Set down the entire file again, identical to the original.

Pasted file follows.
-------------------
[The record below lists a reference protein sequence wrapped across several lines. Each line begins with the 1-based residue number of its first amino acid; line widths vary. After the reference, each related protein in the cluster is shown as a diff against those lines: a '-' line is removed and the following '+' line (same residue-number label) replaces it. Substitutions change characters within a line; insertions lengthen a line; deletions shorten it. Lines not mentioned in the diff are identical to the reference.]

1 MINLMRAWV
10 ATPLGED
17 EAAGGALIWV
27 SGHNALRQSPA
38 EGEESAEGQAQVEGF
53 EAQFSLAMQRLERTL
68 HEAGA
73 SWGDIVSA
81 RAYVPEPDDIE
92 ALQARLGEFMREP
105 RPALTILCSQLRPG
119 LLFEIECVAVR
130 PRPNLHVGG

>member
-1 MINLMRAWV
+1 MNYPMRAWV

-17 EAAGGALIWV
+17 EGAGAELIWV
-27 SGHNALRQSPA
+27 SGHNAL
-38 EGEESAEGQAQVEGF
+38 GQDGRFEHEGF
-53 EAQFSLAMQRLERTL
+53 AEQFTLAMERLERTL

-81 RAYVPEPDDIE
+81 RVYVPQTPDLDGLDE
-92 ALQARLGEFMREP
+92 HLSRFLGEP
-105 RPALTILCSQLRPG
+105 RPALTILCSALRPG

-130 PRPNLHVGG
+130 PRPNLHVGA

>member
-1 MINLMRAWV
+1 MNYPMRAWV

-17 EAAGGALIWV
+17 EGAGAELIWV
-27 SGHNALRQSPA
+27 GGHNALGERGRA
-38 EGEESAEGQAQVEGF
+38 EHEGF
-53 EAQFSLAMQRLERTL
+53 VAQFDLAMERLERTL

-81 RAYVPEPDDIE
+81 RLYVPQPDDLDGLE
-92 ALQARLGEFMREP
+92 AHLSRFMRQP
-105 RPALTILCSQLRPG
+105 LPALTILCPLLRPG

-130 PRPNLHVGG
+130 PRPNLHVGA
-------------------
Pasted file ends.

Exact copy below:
[The record below lists a reference protein sequence wrapped across several lines. Each line begins with the 1-based residue number of its first amino acid; line widths vary. After the reference, each related protein in the cluster is shown as a diff against those lines: a '-' line is removed and the following '+' line (same residue-number label) replaces it. Substitutions change characters within a line; insertions lengthen a line; deletions shorten it. Lines not mentioned in the diff are identical to the reference.]

1 MINLMRAWV
10 ATPLGED
17 EAAGGALIWV
27 SGHNALRQSPA
38 EGEESAEGQAQVEGF
53 EAQFSLAMQRLERTL
68 HEAGA
73 SWGDIVSA
81 RAYVPEPDDIE
92 ALQARLGEFMREP
105 RPALTILCSQLRPG
119 LLFEIECVAVR
130 PRPNLHVGG

>member
-1 MINLMRAWV
+1 MNYPMRAWV

-17 EAAGGALIWV
+17 EGAGAELIWV
-27 SGHNALRQSPA
+27 SGHNAL
-38 EGEESAEGQAQVEGF
+38 GQDGRFEHEGF
-53 EAQFSLAMQRLERTL
+53 AEQFTLAMERLERTL

-81 RAYVPEPDDIE
+81 RVYVPQTPDLDGLDE
-92 ALQARLGEFMREP
+92 HLSRFLGEP
-105 RPALTILCSQLRPG
+105 RPALTILCSALRPG

-130 PRPNLHVGG
+130 PRPNLHVGA

>member
-1 MINLMRAWV
+1 MNYPMRAWV

-17 EAAGGALIWV
+17 EGAGAELIWV
-27 SGHNALRQSPA
+27 GGHNALGERGRA
-38 EGEESAEGQAQVEGF
+38 EHEGF
-53 EAQFSLAMQRLERTL
+53 VAQFDLAMERLERTL

-81 RAYVPEPDDIE
+81 RLYVPQPDDLDGLE
-92 ALQARLGEFMREP
+92 AHLSRFMRQP
-105 RPALTILCSQLRPG
+105 LPALTILCPLLRPG

-130 PRPNLHVGG
+130 PRPNLHVGA